But football and culture aren't all Ann Arbor has to offer. Its downtown is filled with one-of-a-kind stores and galleries that tempt even the most reticent shopper. Kerrytown, the oldest district in Ann Arbor, has been refurbished with a farmers market and more unusual shops. Hollander's decorative papers store was one of my favorites. Cooks will appreciate Spice Merchants, with 150 spices on offer and 85 blends of tea, and local artists display their wares at 16 Hands. Mudpuddles is a kid's delight with every creative toy imaginable.
    The best place in town for kids, however, is Hands On, a children's museum housed in an old fire station. Here 250 exhibits combine science, art and technology so that children can learn and have fun at the same time. At one station they find out what happens when a toilet flushes; at another they can make a person-size bubble and stand inside it.
    The Lyons Country Store, a mock store within the museum, shows them how stores used to function before the era of computers, and they can also go inside a real ambulance that is complete with gurney, siren and firemen's uniforms. This museum is as entertaining for adults as it is their offspring, so it's no surprise that it has also been voted one of the best cheap dates in the city.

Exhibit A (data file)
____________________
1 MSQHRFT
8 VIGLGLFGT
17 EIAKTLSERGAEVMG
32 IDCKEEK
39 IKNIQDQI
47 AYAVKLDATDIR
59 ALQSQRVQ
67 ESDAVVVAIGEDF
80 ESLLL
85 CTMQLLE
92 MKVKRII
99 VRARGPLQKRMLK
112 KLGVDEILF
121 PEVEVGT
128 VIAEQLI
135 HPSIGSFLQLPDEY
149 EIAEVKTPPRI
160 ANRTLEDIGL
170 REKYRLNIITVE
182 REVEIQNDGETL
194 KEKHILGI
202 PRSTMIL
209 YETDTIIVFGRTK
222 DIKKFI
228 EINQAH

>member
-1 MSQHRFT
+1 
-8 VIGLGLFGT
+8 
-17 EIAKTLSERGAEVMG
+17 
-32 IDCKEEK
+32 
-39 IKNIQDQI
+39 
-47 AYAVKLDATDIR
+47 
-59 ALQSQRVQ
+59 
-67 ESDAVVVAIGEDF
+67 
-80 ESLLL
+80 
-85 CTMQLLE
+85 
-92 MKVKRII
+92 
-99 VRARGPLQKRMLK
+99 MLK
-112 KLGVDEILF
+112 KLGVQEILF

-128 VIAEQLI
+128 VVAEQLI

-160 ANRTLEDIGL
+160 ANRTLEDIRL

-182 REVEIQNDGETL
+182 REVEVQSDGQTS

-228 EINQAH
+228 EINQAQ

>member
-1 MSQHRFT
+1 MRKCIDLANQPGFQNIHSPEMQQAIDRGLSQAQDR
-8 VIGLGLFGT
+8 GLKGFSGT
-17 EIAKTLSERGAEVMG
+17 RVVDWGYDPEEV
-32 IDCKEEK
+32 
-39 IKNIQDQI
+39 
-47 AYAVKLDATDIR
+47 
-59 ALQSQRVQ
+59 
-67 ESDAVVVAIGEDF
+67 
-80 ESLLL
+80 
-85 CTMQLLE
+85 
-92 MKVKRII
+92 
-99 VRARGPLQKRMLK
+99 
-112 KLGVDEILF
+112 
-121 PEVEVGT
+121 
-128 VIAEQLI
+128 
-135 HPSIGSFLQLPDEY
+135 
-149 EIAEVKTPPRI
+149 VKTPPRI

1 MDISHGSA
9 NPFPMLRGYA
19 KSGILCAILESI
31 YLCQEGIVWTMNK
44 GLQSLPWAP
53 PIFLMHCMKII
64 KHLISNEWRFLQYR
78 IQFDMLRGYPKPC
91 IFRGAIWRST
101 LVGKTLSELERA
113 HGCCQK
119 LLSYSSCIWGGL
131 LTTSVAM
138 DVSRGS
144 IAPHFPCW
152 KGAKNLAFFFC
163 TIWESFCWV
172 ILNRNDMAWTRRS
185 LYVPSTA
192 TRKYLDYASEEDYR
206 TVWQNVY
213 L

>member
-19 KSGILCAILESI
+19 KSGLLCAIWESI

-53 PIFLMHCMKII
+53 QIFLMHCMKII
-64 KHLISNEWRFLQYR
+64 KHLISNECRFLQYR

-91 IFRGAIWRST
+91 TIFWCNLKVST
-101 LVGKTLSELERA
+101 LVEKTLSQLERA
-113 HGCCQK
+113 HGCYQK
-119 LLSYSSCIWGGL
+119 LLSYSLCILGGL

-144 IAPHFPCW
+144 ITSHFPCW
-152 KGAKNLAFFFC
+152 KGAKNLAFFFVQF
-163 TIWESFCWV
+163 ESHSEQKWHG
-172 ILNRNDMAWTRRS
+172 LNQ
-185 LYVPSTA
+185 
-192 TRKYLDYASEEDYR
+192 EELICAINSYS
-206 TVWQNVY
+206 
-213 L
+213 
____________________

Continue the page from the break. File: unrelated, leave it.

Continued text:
Food in Ann Arbor is fresh and unusual. My favorite lunch was at Ayse's Turkish Cafe. The owner and chef, Ayse Uras, came from Turkey as the wife of a graduate student at the university. When friends told her that her food was so good she should open a restaurant, she did. The unusual combinations of flavors make eating here a real adventure. I had the lentil soup and a salad of cabbage, apples and onion, and for dessert the Asure Pudding with chickpeas, wheatberries, pistachios, walnuts, apricots and rose water.
    Other favorites were Vinology, where the specialty is pairing a seasonal menu with the most complementary wines; Frita Batidos, where I discovered ginger limeade; and The Last Word, a mixology bar styled on the speakeasies of the Prohibition Era. My choice was a drink called "You're My Boy Blue" that was made of blueberries, bourbon, lemon juice and St. Germain, a liqueur made from elderflowers picked in the Swiss Alps.
    Zingerman's Delicatessen in Kerrytown is a landmark where the line often goes right out the door and around the block, especially on football weekends. In addition to the European-Jewish food they serve, they're also famous for their customer service. In fact, co-founder Ari Weinzweig has written books about the subject and offers workshops on training and empowering staff members.
    At the end of the day there's still plenty to do. The Performance Network is a 139-seat space for performing Broadway-quality plays. The Blind Pig is the premiere location for musical acts in an informal club setting.
    The best way to get to Ann Arbor is to fly into Detroit and rent a car. The drive to  Ann Arbor takes only about 20 minutes.
    Stadium tours: Go to and click on facilities, football stadium and tours.
    The Gerald R. Ford Presidential Library:
    The University of Michigan Museum of Art: www.umma/
    The Stearns Collection:
    The Burton Tower Carillon:
    For a list of Kerrytown shops:
    Hands On Museum:
    Ayse's Turkish Cafe:
    Frita Batidos:
    The Last Word: 301 W. Huron, 734-623-2070
    Zingerman's Delicatessen:
    Performance Network Theatre:
    The Blind Pig:
    Glenda Winders is a freelance writer. To read features by other Creators Syndicate writers and cartoonists, visit the Creators Syndicate website at